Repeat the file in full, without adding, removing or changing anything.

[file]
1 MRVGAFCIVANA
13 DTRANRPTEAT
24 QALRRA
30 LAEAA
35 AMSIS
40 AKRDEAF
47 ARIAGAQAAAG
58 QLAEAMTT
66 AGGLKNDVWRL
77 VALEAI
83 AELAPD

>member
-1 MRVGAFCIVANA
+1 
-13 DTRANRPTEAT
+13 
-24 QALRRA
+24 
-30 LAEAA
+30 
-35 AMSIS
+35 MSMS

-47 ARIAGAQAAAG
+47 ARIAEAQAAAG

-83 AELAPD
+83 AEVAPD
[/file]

1 MRVGAFCIVANA
13 DTRANRPTEAT
24 QALRRA
30 LAEAA
35 AMSIS
40 AKRDEAF
47 ARIAGAQAAAG
58 QLAEAMTT
66 AGGLKNDVWRL
77 VALEAI
83 AELAPD

>member
-1 MRVGAFCIVANA
+1 
-13 DTRANRPTEAT
+13 
-24 QALRRA
+24 
-30 LAEAA
+30 
-35 AMSIS
+35 MSMS

-47 ARIAGAQAAAG
+47 ARIAEAQAAAG

-83 AELAPD
+83 AEVAPD